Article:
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Hemifacial spasm and neurovascular compression syndrome
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  1. Puya Dehgani Mobaraki1,2,
  2. Ruggero Lapenna1,
  3. Giampietro Ricci1,
  4. Jacques Magnan3
  1. 1Section of Otorhinolaryngology, Department of Surgery and Biomedical Science, Universita degli Studi di Perugia, Perugia, Italy
  2. 2Association 'Naso Sano' Onlus, Umbria Regional Registry of Volunteer Activities, Corciano, Italy
  3. 3Laboratoire Otology Microendoscopy, Aix-Marseille University, Marseille Cedex, France
  1. Correspondence to Dr Puya Dehgani Mobaraki, dehganipuya{at}gmail.com

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Description

A 49-year-old woman experienced left orbicularis oculi muscle spasms for 16 months. The first 5 months were characterised by rare involuntary spasms, became stronger at any physical or mental activity and later they even occurred while the patient was resting, causing contraction of all the muscles innervated by the left seventh cranial nerve. MR angiography revealed a neurovascular compression of the left facial nerve by the anterior inferior cerebellar artery (AICA) (figures 1 and 2). The patient was taken to surgery and a microvascular decompression through a retrosigmoid approach was performed. Facial nerve function monitoring was conducted intraoperatively.

Figure 1

Preoperative 3T MRI: highly T2-weighted sequences for cisternography. Red arrow: anterior inferior cerebellar artery loop. White arrow: facial nerve at root exit zone.

Figure 2

Preoperative 3T time-of-flight MRI angiography sequence. Red arrow: anterior inferior cerebellar artery  loop site of the neurovascular conflict with the facial nerve. 

The spasm was caused by a vascular loop from a small branch of the AICA between the facial nerve and the vestibulocochlear nerves, causing a longitudinal impression and stretching of the left facial nerve (figure 3). The offending vessel was moved away from the site and the decompression was secured by inserting Teflon sponges, placed between the offending vessels and the acousticofacial bundle, ensuring that both the Teflon sponge and the offending vessels do not contact the root exit zone nor the transition zone between central and peripheral myelin, which is an anatomical area with increased mechanical vulnerability (figures 4 and 5). The facial spasm disappeared in the immediate postoperative period. MR angiography (figure 6) performed 6 months after surgery confirmed the relapse of the conflict. The patient is free of symptoms.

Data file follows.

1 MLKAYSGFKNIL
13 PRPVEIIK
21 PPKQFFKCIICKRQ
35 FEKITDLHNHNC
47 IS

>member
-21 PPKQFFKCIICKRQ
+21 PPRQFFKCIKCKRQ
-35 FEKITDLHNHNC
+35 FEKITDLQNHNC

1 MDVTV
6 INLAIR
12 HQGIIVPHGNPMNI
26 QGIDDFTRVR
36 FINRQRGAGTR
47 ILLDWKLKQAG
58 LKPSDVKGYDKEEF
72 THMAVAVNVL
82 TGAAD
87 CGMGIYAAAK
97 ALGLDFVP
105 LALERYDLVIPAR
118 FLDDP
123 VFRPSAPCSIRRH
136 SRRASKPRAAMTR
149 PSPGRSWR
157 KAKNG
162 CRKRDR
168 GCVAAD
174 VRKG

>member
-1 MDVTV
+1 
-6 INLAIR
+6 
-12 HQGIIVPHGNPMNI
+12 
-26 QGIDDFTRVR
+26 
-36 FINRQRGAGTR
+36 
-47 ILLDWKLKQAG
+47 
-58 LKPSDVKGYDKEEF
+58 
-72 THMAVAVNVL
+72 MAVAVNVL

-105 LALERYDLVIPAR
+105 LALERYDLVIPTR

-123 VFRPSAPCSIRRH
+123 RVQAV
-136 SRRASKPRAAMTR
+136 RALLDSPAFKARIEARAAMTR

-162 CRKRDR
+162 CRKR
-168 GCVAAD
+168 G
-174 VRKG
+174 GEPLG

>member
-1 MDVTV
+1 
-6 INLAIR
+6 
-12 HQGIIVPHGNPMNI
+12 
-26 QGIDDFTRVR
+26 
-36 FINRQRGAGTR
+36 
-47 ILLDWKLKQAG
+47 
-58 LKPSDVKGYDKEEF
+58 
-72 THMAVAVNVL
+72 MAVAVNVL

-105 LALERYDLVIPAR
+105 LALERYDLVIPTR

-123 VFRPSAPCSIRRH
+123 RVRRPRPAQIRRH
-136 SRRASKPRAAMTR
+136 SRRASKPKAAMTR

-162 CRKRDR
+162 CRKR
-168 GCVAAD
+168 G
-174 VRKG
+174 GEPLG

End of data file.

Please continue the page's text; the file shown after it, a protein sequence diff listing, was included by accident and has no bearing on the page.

Figure 3

Microscopic view of the longitudinal loop that the small branch from the AICA made around the facial nerve.

Figure 4

Microscopic view after the microvascular decompression with Teflon sponges placed between the anterior inferior cerebellar artery and the mobilised offending vessel and the acousticofacial bundle.

Figure 5

Retrosigmoid craniotomy view after the microvascular decompression with Teflon sponges placed between the anterior inferior cerebellar artery and the mobilised offending vessel, and the acousticofacial bundle.

Figure 6

Postoperative 3T time-of-flight MRI angiography sequence. Red arrow: anterior inferior cerebellar artery loop smoothened and lateralised from the root exit zone of the facial nerve.

Learning points

  • Hemifacial spasm is a complex symptom comprising involuntary, painless spasms of the orbicularis oculi muscle that may progress involving all the facial muscles. It usually afflicts middle-aged women and is unilateral, affecting the left more often than the right side.

  • The cerebellopontine angle is characterised by the presence of many vascular and neural structures, which are normally in contact with each other without causing symptoms; however, sometimes, this contact may cause disturbances to the patient and becomes symptomatic, leading to the so-called neurovascular compression syndrome,1 2 the symptoms of which depends on the compressed cranial nerves, where the compressing vessel is called an offending vessel.3

References

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Footnotes

  • Contributors PDM wrote the manuscript and is the co-surgeon in charge. RL extracted images and reviewed the manuscript. GR reviewed the manuscript. JM is the surgeon in charge and conducted the study.

  • Competing interests None declared.

  • Patient consent Obtained.

  • Provenance and peer review Not commissioned; externally peer reviewed.

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